The Consumer Discretionary sector has outperformed the market by more than 5 percent this year, and it has now become the sector with the highest price-to-earnings ratio in the S&P 500. So is it time for investors to exercise some discretion of their own—and take profits?
FactSet reports that the Consumer Discretionary sector finished May with a forward 12-month price-to-earnings ratio of 16.9. That makes it the sector for which investors are willing to pay the most for the expected earnings over the next 12 months.
Consumer Discretionary takes the mantle of highest-valued sector from Telecom Services, which enjoyed a 18.2 P/E at the end of April. But in what could be considered a bad omen, the Telecom Sector suffered a 7.4 percent drop over the month of May, while Consumer Discretionary stocks rose by 2.4 percent.
"As a result, the forward 12-month P/E ratio for the Consumer Discretionary sector jumped to 16.9 from 16.7 last month, while the forward 12-month P/E ratio for the Telecom Services sector dropped to 16.6 from 18.2 over this time frame," FactSet senior earnings analyst John Butters wrote in a Friday note.
In other words, it was almost entirely the price decline of the market's highest-valued sector that led this dubious title to change hands during the month of May.
According to Carter Worth, chief market technician at Oppenheimer, the good times for Consumer Discretionary simply cannot last. "As a sector, Consumer Discretionary is steep and uncorrected," Worth wrote to CNBC.com, "and judged likely to encounter the same profit taking/short selling that is affecting other sectors of late."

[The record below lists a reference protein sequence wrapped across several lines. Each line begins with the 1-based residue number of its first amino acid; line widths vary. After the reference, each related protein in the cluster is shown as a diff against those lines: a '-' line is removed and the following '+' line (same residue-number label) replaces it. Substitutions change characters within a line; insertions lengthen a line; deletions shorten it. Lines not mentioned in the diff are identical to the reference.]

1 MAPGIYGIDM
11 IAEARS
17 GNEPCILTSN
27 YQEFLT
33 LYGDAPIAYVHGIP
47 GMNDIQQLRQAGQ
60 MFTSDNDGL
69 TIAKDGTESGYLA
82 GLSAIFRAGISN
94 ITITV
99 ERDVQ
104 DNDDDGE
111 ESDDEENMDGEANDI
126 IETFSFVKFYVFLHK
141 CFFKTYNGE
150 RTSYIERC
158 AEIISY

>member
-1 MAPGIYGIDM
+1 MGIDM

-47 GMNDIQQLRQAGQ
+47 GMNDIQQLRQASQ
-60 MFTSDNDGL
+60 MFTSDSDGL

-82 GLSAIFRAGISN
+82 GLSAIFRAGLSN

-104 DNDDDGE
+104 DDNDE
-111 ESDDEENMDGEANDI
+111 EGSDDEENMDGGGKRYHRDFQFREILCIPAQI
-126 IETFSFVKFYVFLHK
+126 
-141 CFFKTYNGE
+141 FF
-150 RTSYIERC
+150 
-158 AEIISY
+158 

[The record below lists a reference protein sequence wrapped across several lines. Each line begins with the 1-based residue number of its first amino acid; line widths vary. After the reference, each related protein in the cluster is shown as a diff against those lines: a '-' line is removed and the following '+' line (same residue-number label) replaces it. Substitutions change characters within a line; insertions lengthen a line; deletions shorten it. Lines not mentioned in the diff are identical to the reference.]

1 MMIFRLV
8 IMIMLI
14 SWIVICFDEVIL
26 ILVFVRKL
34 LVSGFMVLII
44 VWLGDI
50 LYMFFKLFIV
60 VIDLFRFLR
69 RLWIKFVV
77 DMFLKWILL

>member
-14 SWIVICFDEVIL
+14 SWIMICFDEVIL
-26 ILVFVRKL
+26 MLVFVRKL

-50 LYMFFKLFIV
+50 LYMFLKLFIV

But Mike Khouw of Dash Financial says it isn't quite that simple.
When it comes to the P/E valuation, "Part of what's throwing off that number are stocks whose valuation are sheer stupidity. That's Amazon, Netflix and the like" said Khouw, who is an "Options Action" contributor.
Indeed, popular highflyers top the list of the sector's highest-valued stocks based on expected earnings. Amazon enjoys a forward price-to-earnings ratio of 133, while Netflix is right behind it with 101. Rounding out the top 10 are hot names like Chipotle, Starbucks and TripAdvisor.
After we strip out the stocks with the highest valuations, "what's left probably deserves to trade at a higher multiple than, for example, the staple stocks," Khouw said. "We're finally getting to a point where names that represent some growth potential are finally being prices to reflect that."
Khouw believes that in an economy with low interest rates and increasing consumer confidence, "those higher valuations are probably appropriate."
In fact, a look at history shows that the sector's valuation has been much higher in the past. "The last time the Consumer Discretionary sector had the highest month-end, forward 12-month P/E ratio was May 2009," Butters told CNBC. The sector's forward P/E then was 29.0, making the current 16.9 look downright de minimis.